This has been a week that’s shaken Lewiston-Auburn.

There was the move to fire Jim Bennett, without cause or public discussion. Then, within 24 hours, a major anchor of this community’s history was lost to a mighty blaze.

A old phrase, with a local spin, is aptly applied here: while the councilors fiddle, Lewiston burns.

Those in seats of power have chosen to occupy themselves with unimportant matters, and have neglected the community’s priorities during a crisis.

No attempt is being made, of course, to tie limited leadership to the burning of the Cowan Mill. But the inferno created a visual demonstration of the real challenges facing this community beyond the personality conflicts that exist among the power elite.

How soon we forget, due to recent successes, that Lewiston was regularly called the “armpit of Maine” along with other adages intended to demean and belittle the people of this community.

Local politics were viewed as corrupt and economic development was at a relative standstill.

Reputations are fragile. And with a couple of major events last week, it appears there is something unpleasant hiding behind the attractive façade built in the last 10 years.

While some in the readership area of this paper, and in particular those holding seats of influence, may not monitor public opinion elsewhere, the reactions by outsiders to these events are real.

The city council for Maine’s second largest city abruptly votes to buyout the contract of the city administrator, citing disagreement on the direction of the city and calling for a new way forward.

When asked to explain the old direction or what this new direction was, councilors either stumbled to say they didn’t know or refused comment at all.

And with modern media, these quotes were not only in print, but uploaded in sound clips to the Internet.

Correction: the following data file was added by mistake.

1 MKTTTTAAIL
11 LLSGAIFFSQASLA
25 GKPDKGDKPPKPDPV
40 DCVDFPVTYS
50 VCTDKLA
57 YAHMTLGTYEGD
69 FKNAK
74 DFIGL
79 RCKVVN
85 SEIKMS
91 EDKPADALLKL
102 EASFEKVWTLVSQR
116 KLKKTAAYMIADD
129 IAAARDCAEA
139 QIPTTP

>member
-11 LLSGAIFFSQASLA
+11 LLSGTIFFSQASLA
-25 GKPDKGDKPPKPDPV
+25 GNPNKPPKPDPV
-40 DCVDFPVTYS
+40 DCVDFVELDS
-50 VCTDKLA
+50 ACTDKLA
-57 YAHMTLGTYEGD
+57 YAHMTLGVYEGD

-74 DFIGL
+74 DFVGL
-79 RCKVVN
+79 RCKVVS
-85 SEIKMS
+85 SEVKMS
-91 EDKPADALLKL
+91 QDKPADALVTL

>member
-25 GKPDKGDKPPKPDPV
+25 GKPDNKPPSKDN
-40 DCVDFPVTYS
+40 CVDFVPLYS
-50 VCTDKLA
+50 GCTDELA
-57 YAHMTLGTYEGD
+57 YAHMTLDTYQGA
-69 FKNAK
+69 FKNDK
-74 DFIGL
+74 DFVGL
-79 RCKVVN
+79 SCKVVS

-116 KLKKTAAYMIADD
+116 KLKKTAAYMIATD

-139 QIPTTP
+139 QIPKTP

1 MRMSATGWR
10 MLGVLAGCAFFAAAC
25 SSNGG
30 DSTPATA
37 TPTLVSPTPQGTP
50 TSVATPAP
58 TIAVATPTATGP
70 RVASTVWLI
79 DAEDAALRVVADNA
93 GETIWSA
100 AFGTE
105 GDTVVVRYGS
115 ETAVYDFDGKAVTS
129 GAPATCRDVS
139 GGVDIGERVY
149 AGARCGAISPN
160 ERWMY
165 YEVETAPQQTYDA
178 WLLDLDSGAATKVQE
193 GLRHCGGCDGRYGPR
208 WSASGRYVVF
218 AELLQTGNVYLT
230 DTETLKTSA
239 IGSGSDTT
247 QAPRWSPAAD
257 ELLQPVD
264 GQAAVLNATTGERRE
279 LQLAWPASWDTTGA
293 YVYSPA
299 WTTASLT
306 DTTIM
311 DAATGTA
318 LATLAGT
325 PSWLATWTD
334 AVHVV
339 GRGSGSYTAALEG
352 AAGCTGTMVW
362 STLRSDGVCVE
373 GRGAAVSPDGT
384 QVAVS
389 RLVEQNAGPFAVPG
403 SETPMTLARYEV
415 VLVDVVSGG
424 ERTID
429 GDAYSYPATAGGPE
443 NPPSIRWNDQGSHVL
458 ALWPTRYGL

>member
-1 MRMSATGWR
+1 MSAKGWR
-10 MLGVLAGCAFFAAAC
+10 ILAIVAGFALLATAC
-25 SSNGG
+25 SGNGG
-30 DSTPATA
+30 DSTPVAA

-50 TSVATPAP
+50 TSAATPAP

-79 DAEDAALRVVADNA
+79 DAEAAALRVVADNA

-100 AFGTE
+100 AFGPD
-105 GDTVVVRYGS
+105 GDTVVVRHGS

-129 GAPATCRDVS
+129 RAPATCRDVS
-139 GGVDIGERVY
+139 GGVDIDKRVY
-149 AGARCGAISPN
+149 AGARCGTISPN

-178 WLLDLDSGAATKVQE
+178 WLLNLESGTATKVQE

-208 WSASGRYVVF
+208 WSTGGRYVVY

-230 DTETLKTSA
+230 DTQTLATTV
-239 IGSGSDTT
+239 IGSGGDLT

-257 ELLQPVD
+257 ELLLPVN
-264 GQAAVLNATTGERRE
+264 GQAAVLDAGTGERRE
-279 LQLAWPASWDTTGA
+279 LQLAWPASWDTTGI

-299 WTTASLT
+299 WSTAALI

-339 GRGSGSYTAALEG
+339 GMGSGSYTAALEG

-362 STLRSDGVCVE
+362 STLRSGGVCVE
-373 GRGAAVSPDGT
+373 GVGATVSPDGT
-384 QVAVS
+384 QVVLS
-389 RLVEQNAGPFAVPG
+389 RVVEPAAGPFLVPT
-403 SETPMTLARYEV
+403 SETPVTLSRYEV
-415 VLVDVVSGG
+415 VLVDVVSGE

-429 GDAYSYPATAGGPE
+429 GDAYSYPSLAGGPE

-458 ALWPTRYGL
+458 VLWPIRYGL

Take a social networking site like Facebook, too. Many young professionals in this community, while posting what they believed to be tragic news of the loss of history, heard reactions from away noting this was just an old mill town in ruins anyway.

And that’s a sample of the more polite comments.

The crisis in Lewiston-Auburn as a whole goes well beyond the exit of Bennett and the loss of the Cowan.

This region still lacks a cohesive downtown district offering the amenities that would attract more young professionals and visitors.

As service center communities, there is a constant struggle to hold the line on budgets and keep taxes as reasonable as possible.

Our inland location creates a challenge for access to transportation systems, as the state plans for passenger rail and the future of the interstate highway.

The list could easily go on. Instead, what have those in power been focusing on?

Egos scrapped a plan to create one downtown master plan for both cities. And despite a citywide commission, which I co-chaired, recommending a joint plan be created first, councilors who believed they are much wiser have moved unilaterally to destroy Bates Mill No. 5.

An effort to consolidate back office operations at the respective city halls and lower the local tax burden was abandoned. The commission appointed to study future means to save taxpayer money through consolidation was disbanded.

There were fights over which side of the river should get big-box stores. There was a legal battle to stop a hotel project.

As we’ve fought with each other over petty issues, the state’s long-term plan for passenger rail was rolled out.

Small, sprawling and wealthy coastal communities will be the first to be connected to Portland and Boston, leaving any hope of connecting to Lewiston-Auburn relegated to a “dead-end” as New England seeks other routes to connect to Montreal via New Hampshire or Vermont.

It has been the same old song in this community for too long. There are members of the public that have long had concerns about the petty issues that hold us back.

If that’s you, do something about it.

There are members of the business community that rant about the lack of leadership in moving this community to the next level.

If that’s you, do something about it.

The rallying cry of the current Lewiston council is for a new direction. I could not agree more.

Let’s see if the community rises up by election time this November to provide one — for both sides of the river.

Jonathan LaBonte, of New Auburn, is a columnist for the Sun Journal and an Androscoggin County Commissioner. E-mail: [email protected]

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